The Carnot Cycle is a theoretical Thermodynamic Cycle which postulates the most efficient engine allowed by the laws of Thermodynamics; if the cycle is reversed, it demonstrates the most efficient refrigeration system allowed. The efficiency of the Carnot Cycle can never be achieved by a real engine or refrigeration system--it is purely theoretical. A Carnot engine consists of two heat reservoirs with starting temperatures $$T_H$$ and $$T_C$$, simply, Hot and Cold. These reservoirs are infinitely large and thus are unaffected by a single cycle. The cycle is reversible and thus does not generate entropy, meaning entropy is conserved. An The Carnot Cycle has four distinct stages: 1) Isothermal expansion of the working fluid at temperature $$T_H$$. The expanding gas does work to move the piston of the engine, and entropy increases. 2) Isentropic expansion of the working fluid. The gas continues to do work and expand, thus losing internal energy. At the end of stage 2, the temperature drops to $$T_C$$. 3) Isothermal compression of the working fluid at temperature $$T_C$$. The surroundings do work on the gas, retracting the piston, and removing heat from the system. This decreases the system's entropy by the same magnitude it increased in Stage 1. 4) Adiabatic compression of the working fluid. The piston further compresses the gas, increasing its internal energy and temperature to reach $$T_H$$. By the end of this stage, the working fluid is in the same state it was at in Stage 1. Carnot Efficiency is the theoretical efficiency of a Carnot Cycle. It is calculated using the formula: $$ \frac{T_H-T_C}{T_H} $$ This value is usually expressed as a percentage rather than a decimal.

### Subject: Film and Theater

Using Freytag's Pyramid, analyze the dramatic structure of Sophocles's Oedipus Rex.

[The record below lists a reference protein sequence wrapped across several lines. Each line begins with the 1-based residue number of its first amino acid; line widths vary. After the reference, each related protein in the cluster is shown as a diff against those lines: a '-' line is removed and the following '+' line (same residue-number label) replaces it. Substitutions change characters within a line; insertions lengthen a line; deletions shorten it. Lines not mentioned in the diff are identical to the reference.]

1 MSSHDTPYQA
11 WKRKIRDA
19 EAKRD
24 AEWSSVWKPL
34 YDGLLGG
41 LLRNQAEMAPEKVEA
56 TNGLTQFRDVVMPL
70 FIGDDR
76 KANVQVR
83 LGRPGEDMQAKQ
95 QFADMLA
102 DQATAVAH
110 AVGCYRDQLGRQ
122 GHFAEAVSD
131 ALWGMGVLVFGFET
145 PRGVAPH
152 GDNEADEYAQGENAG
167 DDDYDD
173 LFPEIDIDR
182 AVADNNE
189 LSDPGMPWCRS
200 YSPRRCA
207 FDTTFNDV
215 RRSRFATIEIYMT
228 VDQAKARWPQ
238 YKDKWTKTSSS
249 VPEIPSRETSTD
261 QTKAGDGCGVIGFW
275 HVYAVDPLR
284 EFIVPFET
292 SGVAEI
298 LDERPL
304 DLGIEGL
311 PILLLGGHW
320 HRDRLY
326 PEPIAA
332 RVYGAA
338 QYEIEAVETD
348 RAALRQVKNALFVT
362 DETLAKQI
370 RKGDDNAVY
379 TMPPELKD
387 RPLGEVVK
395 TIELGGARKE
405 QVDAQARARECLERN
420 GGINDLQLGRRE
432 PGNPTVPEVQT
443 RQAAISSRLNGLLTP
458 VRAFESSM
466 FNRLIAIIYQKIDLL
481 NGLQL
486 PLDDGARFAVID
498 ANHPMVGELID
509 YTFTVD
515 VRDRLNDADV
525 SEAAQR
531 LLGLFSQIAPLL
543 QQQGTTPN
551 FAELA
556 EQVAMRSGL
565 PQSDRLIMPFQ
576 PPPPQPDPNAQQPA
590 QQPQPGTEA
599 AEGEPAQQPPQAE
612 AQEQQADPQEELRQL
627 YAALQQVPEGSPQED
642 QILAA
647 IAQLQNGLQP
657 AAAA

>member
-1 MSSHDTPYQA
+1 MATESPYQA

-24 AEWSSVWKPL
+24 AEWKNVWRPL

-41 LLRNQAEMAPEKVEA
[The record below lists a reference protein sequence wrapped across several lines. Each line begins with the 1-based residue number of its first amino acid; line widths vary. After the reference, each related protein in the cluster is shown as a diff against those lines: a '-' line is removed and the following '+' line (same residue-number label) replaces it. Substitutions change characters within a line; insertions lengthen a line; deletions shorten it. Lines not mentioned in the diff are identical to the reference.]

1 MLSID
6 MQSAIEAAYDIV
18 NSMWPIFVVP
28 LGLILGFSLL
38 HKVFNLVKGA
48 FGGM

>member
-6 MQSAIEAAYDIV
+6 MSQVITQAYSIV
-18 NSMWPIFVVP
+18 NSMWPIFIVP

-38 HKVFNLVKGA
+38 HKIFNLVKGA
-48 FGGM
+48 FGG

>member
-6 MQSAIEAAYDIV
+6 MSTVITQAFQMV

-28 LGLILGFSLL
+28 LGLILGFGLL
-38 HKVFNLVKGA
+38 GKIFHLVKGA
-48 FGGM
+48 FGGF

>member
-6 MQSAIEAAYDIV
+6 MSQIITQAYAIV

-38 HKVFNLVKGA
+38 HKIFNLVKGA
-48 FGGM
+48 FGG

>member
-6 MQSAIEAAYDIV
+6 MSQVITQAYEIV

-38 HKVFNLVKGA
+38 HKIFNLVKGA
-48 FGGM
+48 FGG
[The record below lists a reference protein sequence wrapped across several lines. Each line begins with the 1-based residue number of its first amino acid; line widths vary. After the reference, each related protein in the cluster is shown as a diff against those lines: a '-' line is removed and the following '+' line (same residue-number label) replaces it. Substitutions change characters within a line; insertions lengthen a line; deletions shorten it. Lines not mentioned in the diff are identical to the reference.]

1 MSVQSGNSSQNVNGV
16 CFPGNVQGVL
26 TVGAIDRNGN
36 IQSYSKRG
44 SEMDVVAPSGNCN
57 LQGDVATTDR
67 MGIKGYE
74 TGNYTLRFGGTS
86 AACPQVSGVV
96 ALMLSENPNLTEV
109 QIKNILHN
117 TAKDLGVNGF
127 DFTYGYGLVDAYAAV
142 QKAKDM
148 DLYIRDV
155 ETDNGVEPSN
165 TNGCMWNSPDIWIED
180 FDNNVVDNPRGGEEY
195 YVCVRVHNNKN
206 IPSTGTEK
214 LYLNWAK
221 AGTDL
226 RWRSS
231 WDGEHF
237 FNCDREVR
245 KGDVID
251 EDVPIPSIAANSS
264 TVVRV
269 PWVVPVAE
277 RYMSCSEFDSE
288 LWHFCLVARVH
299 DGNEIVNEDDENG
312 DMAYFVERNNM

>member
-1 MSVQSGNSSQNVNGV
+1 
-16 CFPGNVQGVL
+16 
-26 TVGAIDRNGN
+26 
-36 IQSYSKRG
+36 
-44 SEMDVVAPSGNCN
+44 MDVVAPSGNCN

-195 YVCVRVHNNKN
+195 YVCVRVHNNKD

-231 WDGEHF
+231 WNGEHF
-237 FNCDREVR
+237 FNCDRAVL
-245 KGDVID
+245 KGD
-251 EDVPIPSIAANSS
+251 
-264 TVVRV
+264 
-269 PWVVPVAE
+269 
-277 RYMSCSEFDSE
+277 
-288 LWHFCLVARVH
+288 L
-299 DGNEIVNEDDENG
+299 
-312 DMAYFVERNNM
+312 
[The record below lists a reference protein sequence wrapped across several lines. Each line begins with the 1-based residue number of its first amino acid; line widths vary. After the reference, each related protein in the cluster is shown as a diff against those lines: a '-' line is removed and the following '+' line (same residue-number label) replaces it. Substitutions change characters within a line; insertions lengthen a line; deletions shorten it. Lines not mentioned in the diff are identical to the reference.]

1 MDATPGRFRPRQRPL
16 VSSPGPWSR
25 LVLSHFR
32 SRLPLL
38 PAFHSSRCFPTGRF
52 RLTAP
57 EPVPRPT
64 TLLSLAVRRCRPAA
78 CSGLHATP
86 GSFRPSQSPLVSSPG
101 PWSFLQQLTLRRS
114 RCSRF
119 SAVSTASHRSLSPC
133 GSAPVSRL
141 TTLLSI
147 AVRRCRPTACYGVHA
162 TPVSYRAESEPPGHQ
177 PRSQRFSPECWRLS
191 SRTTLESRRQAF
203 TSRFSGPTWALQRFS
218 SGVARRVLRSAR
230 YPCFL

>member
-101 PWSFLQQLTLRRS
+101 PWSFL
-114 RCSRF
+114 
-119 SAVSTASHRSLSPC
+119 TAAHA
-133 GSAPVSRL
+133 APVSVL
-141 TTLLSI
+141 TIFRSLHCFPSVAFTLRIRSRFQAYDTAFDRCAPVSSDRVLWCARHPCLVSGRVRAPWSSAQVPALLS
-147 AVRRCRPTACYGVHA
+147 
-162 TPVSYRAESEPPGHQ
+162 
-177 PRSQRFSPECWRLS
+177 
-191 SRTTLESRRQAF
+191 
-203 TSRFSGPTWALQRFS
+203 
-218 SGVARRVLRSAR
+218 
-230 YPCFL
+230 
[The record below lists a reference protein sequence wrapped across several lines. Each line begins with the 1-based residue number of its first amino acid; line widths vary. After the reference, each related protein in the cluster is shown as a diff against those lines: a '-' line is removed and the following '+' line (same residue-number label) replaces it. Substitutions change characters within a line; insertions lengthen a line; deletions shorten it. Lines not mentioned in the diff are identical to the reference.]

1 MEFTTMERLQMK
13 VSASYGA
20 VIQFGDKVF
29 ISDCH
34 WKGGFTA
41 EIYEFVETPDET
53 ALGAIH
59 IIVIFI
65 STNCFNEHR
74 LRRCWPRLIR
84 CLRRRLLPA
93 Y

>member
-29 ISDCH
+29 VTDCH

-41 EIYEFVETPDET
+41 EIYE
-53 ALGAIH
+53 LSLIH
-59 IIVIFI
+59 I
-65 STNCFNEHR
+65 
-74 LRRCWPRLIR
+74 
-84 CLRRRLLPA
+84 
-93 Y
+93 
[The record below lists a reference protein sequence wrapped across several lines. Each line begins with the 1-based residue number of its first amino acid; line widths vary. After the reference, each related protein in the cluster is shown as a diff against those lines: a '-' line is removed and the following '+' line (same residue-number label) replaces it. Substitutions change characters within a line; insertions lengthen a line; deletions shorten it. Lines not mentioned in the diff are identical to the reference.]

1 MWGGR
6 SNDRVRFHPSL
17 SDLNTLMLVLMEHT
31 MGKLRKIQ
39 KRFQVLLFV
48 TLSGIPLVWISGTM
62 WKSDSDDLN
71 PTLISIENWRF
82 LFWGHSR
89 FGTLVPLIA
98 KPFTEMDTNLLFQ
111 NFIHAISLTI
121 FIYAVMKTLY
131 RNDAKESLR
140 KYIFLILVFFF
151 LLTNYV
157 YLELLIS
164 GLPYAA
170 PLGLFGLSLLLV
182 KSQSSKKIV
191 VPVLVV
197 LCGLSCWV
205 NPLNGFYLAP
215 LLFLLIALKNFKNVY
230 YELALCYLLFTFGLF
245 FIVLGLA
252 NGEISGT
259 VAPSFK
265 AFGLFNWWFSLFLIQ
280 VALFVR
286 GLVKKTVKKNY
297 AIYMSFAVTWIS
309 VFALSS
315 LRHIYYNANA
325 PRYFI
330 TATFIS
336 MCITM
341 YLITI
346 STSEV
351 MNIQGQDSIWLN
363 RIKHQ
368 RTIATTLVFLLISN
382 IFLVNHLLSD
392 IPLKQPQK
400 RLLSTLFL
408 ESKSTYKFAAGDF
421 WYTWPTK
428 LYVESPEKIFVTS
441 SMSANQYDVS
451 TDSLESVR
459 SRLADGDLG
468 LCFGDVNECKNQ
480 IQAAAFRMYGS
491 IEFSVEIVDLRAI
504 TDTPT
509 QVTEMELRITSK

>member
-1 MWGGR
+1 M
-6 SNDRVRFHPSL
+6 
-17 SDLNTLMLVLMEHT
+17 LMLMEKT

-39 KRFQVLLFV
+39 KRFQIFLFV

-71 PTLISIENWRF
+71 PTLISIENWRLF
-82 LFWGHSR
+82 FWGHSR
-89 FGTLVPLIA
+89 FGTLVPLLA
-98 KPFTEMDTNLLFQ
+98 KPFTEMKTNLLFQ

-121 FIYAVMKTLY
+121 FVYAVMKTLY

According to Freytag's Pyramid, the classical dramatic structure can be broken down into 7 basic steps: Exposition, Inciting Incident, Rising Action, Complication, Climax, Reversal, Falling Action, Resolution, and Denouement. In the case of Oedipus Rex, the exposition we're given states that Thebes is in crisis because of a plague ravaging the city. The start of this plague coincided with the rise of Thebes's new king, Oedipus, who took the throne after defeating the monstrous Sphinx who was terrorizing the city. We learn that Oedipus and Jocasta, his wife and queen of Thebes, have sent their brother, Creon, to the Oracle at Delphi in search of answers about the mysterious plague. The inciting incident occurs once Creon returns to Thebes with chilling news from the Orcacle. He claims that the plague is divine punishment from the gods for letting the murderer of Thebes' previous king, Laius, go unpunished. Oedipus vows to discover who the murder is and bring him to justice; this is what leads us into the Rising Action of the play. Oedipus sends for the blind prophet Tiresias, a wise elder of Thebes, to help shed light on the situation. At first, Tiresias refuses to tell Oedipus what he knows, claiming Oedipus will greatly regret the knowledge. After Oedipus threatens to charge Tiresias with complacency in Laius's murder, Tiresias reluctantly informs Oedipus that he himself is the murderer. Oedipus is in disbelief of this claim and accuses Tiresias of conspiring with Creon to dethrone him. Outraged, Tiresias storms away with the puzzling decree that the murderer is a native citizen of Thebes who is father and brother to his own children, and son and husband to his own mother. Oedipus then summons Creon accusing him of treason; he's stopped short of sentencing him to death by Jocasta and the Chorus. Jocasta then attempts to comfort Oedipus by telling him of when she and her previous husband, Laius, had been given false information by an oracle. The prophecy they were given claimed that Laius would be killed by his own son. Jocasta concludes this must not have been true since it's thought Laius was killed by bandits on the crossroads to Delphi. In addition, Laius had tasked Jocasta with killing their firstborn son as to assure the prophecy would not come true. Upon hearing this story, Oedipus starts to develop a harrowing theory. On his way to Thebes, Oedipus had killed a man over a dispute about their chariots. He begins to fear that that man may have been Laius. In hopes to disprove himself, Oedipus calls for a Shepherd who'd claimed witness to the murder. Before the Shepherd arrives, a Messenger comes to tell Oedipus the news that his father, Polybus, had died. This moment is what initiates the play's Complication. Relieved by this news, Oedipus initially believes Tiresias's claims to be false. Things begin to darken, however, once the Messenger reveals he used to be a shepherd. The Messenger claims that once, another shepherd had placed a baby in his care. The Messenger had passed this baby on to Polybus to raise as his own. Oedipus then learns from the Chorus that the shepherd who gave the Messenger the baby is the Shepherd who had witnessed Laius's murder. Jocasta now realizes the truth and begs Oedipus to stop his search. He refuses and Jocasta manically flees into the palace. The Shepherd arrives and he too begs Oedipus to stop his search, but once he's threatened with execution, the Shepherd states that Jocasta had tasked him with abandoning her baby on top of a mountain, as she didn't have the heart to carry out the murder herself. The Shepherd reveals that he too could not commit the act and, instead, gave the child to another shepherd, the Messenger. With this, the Shepherd confirms everything foretold in both prophecies. This is the climax of the play. In the gruesome Reversal, Jocasta hangs herself out of grief. Upon seeing her body, Oedipus takes the golden pins from her dress and gouges his eyes out with them. This begins the play's falling action. Oedipus addresses the people of Thebes and announces that he will keep to his word and punish Laius's murderer. In doing so, Oedipus exiles himself from the city. As he leaves, Oedipus tasks Creon with taking up the throne, and raising Oedipus's daughters, Antigone and Ismene. This is the play's true denouement, and it ends with Creon upholding Oedipus's request as the Chorus recites a final warning to the audience.